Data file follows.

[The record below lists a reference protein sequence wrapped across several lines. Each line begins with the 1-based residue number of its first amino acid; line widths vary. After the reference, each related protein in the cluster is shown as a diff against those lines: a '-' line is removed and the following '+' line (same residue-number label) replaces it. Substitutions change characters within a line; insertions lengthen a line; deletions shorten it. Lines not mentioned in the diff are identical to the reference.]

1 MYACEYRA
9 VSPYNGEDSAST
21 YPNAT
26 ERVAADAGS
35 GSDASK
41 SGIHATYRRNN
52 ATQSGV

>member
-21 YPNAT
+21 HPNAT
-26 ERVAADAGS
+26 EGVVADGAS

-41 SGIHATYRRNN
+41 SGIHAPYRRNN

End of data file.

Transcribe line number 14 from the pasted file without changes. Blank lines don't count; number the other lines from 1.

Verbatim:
-41 SGIHATYRRNN